Common Talks 'LUV' and Hip-Hop

Common Talks 'LUV' and Hip-Hop

The rapper-turned-actor discusses his newest film, artistic growth and the problems facing his hometown

Kristin Braswell

by Kristin Braswell, November 05, 2012

Common Talks 'LUV' and Hip-Hop


Photo courtesy of Jason Merritt/Getty Images

He told us one day it would all make sense, and in the case of Common’s ever-evolving career, it definitely does. The 40-year-old rapper/actor has welcomed change throughout the years, from his sound to his fashion sense, and has not slowed down since the release of his debut album Can I Borrow a Dollar? in 1992. Since then, Common has carved his name on the cover of eight albums, a memoir, and a number of films and television shows, including AMC’s Hell on Wheels. Next up for versatile artist is the much buzzed about film LUV, which premieres in select theaters on Janurary 18th.

In the film, Common plays an ex-con who must make some jeopardizing decisions during a tumultuous day in Baltimore, all while his nephew (Michael Rainey Jr.) is by his side. Directed by Sheldon Candis and co-produced by Common, the film also stars Danny Glover, Meagan Good, Dennis Haybert, and Charles S. Dutton. Common chatted with EBONY about his latest role, Chicago, and what his perfect day with a lady friend would look like. 

EBONY: Tell us a little about your character in the film LUV.

COMMON: My character's name is Vincent. In the story, you find out that he’s just been released from prison. He has a nephew and really wants to go on the right path and do business the legal way, after coming from the life of the streets. He also wants to father his nephew and be a good example for him. He takes his nephew out one day because his nephew hasn’t had a father figure around. He shows him what business is like to be an example for him. The day doesn’t go as planned; things don’t go as well as thought he would. When things go downhill, his nephew is involved in many of the situations. For my character, it’s definitely really about the choices he’s making involving a young person and subjecting him to all these negative and violent things. By the same token, the story overall is a coming of age story for a young man.

EBONY: Are there any parts of yourself that you see in Vincent?

COMMON: Just the desire to reach a higher level of my dreams and to really set an example for young people and people that I care about. I see that same determination in Vincent.

EBONY: Speaking of setting an example, part of your role in the film is to be a positive role model to your nephew and leave your troubled past behind. As a native of Chicago, how do you feel about the gang violence occurring there? What message would you like to send to the people living through this?

COMMON: First of all, I feel hurt by it. I feel saddened by what’s going on, very concerned, and like I have to have a responsibility in it. What I would say to young people is that you have a whole world out there to do something great in, no matter what circumstance you were born in or around. You can accomplish anything you dream of, and, the things you want for your life; happiness, success, love -- all those things to grow as a human being. To make choices that involve yourself in any type of violence and doing something negative towards another human being is going in the opposite direction of what your goals and what your vision is for yourself. I would encourage people and say “man, we gotta recognize that that human being you damaging is a part of you and is a reflection of God, and it’s also a factor in your future because when you do something to damage someone else, it’s going to affect the rest of your life." Nobody wants to live in a sad state in their lives and you can create your own dreams and your own happiness if you just work towards it and believe in it and make those choices that lead towards that.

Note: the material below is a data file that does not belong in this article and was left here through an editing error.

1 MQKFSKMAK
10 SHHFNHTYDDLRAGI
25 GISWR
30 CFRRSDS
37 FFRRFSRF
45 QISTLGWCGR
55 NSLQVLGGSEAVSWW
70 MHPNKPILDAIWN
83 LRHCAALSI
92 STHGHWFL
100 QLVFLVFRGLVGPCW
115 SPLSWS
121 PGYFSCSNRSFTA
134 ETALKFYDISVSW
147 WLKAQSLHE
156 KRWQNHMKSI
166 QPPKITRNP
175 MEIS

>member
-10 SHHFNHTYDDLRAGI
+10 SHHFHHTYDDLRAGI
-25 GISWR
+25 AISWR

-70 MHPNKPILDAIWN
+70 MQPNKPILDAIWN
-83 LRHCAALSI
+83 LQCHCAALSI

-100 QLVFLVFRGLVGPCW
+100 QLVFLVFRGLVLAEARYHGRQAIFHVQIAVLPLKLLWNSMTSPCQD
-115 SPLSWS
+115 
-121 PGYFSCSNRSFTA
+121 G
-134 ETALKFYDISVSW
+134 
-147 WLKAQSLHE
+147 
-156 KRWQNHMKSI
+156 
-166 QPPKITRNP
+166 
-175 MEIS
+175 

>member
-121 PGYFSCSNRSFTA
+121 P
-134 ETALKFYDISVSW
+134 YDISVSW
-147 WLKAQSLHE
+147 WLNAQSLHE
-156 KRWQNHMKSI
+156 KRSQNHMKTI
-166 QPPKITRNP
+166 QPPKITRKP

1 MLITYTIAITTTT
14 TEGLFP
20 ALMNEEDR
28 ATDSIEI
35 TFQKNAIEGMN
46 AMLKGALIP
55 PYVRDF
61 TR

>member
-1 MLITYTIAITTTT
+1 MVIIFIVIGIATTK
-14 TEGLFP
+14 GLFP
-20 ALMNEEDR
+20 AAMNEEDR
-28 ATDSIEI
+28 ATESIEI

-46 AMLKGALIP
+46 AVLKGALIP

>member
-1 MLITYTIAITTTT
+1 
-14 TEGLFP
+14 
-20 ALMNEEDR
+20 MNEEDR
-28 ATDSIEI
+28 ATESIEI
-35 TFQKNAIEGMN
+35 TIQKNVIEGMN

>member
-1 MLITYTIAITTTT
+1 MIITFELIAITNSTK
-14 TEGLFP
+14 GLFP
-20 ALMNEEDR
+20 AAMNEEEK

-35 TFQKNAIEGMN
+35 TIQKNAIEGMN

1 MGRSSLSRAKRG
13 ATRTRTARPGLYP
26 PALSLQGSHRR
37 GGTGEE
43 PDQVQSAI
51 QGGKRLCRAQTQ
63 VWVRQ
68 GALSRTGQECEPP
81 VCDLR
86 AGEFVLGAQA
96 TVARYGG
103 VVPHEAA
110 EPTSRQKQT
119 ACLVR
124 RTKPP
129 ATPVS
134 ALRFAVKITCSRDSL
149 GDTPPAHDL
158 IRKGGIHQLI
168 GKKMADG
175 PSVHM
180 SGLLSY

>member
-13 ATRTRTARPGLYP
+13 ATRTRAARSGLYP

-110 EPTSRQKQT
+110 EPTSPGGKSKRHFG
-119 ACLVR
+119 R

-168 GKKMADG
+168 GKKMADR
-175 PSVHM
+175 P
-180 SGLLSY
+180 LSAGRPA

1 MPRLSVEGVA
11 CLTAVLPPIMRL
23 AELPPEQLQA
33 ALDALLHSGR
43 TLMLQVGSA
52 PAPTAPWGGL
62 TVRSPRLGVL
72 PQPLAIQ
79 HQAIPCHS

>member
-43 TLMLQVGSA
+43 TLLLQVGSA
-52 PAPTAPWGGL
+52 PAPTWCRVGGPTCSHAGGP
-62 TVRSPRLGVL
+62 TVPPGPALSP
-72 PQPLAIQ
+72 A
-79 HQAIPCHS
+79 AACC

EBONY: How do you feel that you’ve grown as an actor over the years?

COMMON: With experience has come more confidence. I feel like it’s becoming more a part of me. I’m learning to be able to perform as an actor in different situations, whether it be an independent film or a television show like Hell On Wheels, or on a major feature film. There are different environments that you have to function in and I feel like I’ve grown to be able to work under those circumstances and make adjustments, as well as just try different things. The same way in music I learned to become freer as an artist, I really feel like I’m picking that up now as an actor.

EBONY: You have one free day to do whatever you like. No meetings. No interviews. No call

Stay in the Know
Sign up for the Ebony Newsletter